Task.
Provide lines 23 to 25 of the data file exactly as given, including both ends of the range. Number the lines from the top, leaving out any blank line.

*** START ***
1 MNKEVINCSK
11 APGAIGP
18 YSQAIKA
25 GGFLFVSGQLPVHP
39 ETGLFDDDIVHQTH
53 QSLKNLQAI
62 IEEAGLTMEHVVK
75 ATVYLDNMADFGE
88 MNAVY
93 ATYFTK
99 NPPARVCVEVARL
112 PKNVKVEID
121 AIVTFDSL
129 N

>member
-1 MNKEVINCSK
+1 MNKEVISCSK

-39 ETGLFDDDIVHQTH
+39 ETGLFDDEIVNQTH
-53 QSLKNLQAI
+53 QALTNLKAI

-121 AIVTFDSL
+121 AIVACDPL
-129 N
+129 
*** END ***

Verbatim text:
+121 AIVACDPL
-129 N
+129 